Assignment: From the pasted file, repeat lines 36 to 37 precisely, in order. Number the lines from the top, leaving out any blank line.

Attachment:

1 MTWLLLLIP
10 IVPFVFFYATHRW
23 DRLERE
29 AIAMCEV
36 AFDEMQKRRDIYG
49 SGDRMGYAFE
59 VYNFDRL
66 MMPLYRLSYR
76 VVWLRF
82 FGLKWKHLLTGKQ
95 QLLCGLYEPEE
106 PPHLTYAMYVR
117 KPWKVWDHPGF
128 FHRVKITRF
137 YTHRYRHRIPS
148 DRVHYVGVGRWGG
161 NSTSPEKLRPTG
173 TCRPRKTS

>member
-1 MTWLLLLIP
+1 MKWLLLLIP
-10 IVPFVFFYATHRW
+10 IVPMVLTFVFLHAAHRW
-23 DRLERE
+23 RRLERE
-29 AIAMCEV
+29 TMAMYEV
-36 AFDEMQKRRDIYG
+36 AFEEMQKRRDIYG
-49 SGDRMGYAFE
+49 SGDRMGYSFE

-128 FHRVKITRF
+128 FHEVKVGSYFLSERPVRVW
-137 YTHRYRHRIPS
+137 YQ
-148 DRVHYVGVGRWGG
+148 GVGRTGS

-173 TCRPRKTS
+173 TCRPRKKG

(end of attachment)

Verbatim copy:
-148 DRVHYVGVGRWGG
+148 GVGRTGS